Antarctic wildlife’s exposure to the Sun’s damaging rays has increased in recent years, scientists say.

This has been due to an extended presence of the ozone hole above the frozen continent – a phenomenon exacerbated by factors such as the unprecedented Australian wildfires fuelled by climate change.

Published in the journal of Global Change Biology, the research underscores the impact of ozone depletion on Antarctic ecosystems.

University of Wollongong climate change biologist Prof Sharon Robinson said: “When I tell people I work on the ozone hole, they go: ‘oh, isn’t that better now?'”

Scientists first detected the ozone hole in 1985 while monitoring solar radiation reaching Earth. This depletion, primarily caused by ozone-depleting chemicals like chlorofluorocarbons (CFCs), led to the landmark Montreal Protocol of 1987, a globally recognised agreement hailed as one of the most successful environmental treaties.

“But there’s a hole – an area where the ozone layer is very depleted – that appears every spring over Antarctica,” Prof Robinson, who is deputy director of the university’s Securing Antarctica’s Environmental Future research centre, explained.

Despite significant progress in healing the ozone layer, the persistent ozone hole poses a unique threat to Antarctica. Chemical reactions occurring in frigid, high-altitude clouds lead to ozone breakdown, creating the hole.

While the hole traditionally peaks in September and October, coinciding with periods when land-based plants and animals are shielded by snow cover and marine life is safeguarded by extensive sea ice, its presence now extends into December, deep into the Antarctic summer.

“That’s when things will be exposed and most vulnerable,” said Prof Robinson.

The repercussions of increased ultraviolet (UV) radiation, particularly UV-B rays, remain uncertain for Antarctic mammals and birds. However, it’s speculated that creatures adorned with fur and feathers, such as seals and penguins, enjoy some protection.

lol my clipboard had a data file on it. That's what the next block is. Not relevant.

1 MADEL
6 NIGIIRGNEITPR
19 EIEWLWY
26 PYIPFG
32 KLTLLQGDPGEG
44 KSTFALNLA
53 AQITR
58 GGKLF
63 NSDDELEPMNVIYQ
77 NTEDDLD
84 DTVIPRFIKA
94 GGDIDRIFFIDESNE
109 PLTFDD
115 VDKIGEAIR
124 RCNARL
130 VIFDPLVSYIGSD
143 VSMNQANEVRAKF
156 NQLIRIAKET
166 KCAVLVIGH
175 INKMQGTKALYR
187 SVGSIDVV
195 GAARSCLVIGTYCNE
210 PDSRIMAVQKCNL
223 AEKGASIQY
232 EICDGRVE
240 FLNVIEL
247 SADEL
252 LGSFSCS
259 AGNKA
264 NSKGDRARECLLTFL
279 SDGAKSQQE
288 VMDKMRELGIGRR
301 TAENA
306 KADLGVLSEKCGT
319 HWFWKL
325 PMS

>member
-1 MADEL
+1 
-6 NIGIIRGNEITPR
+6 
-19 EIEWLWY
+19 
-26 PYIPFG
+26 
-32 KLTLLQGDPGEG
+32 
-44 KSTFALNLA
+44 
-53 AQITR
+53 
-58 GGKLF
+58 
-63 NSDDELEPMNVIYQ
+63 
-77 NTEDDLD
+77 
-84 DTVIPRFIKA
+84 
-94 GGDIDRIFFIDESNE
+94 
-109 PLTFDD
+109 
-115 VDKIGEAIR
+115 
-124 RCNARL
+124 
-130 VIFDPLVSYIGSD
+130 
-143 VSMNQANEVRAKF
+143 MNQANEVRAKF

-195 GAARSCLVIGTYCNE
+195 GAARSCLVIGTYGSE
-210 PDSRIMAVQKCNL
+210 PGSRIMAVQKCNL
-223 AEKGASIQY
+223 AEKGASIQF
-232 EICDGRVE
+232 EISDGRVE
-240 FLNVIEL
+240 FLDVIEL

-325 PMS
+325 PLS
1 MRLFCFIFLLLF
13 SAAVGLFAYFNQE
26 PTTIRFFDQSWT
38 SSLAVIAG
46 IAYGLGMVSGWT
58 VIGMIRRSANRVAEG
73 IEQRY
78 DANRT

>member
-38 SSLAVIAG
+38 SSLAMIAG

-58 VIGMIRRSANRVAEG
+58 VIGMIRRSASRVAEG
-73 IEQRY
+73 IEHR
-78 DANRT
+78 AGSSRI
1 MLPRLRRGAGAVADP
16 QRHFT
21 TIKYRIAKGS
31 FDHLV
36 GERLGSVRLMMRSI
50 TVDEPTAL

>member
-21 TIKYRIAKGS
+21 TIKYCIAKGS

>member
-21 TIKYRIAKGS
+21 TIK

“But probably the biggest risk to the Antarctic animals is eye damage.”

Research findings suggest that Antarctic mosses produce their own protective compounds against UV radiation, while krill, vital marine organisms at the base of the Antarctic food chain, migrate deeper into the ocean to evade UV exposure, potentially disrupting the food supply for whales, seals, penguins, and seabirds.

“And if they’re putting energy into sunscreen, they’re putting less energy into growing,” said Prof Robinson. “There’s always a cost to sun protection.”

“We also know that the phytoplankton that the krill feed on will have to make sunscreens in order to avoid damage, said Prof Robinson.

The persistence of the ozone hole, exacerbated by events like the extensive Australian bushfires of 2019 and 2020, serves as a stark reminder of the ongoing environmental challenges.

Professor Jim Haywood of the University of Exeter emphasises the urgent need for action, considering the record duration of the Antarctic ozone hole in recent years.

“Society cannot be complacent about our achievements in tackling it,” he said.

Various factors, including wildfires and volcanic eruptions, continue to impede ozone recovery by releasing particles that sustain ozone-depleting reactions.

Furthermore, proposals for geoengineering, such as cloud-seeding experiments involving the release of particles into the upper atmosphere, highlight the complexity of mitigating ozone depletion and its broader environmental implications.

“That would also deplete ozone, so it’s a bad idea,” she said.

“The biggest thing we can do to help Antarctica is to act on climate change – reduce carbon emissions as quickly as possible so we have fewer bushfires and don’t put additional pressure on ozone layer recovery.”



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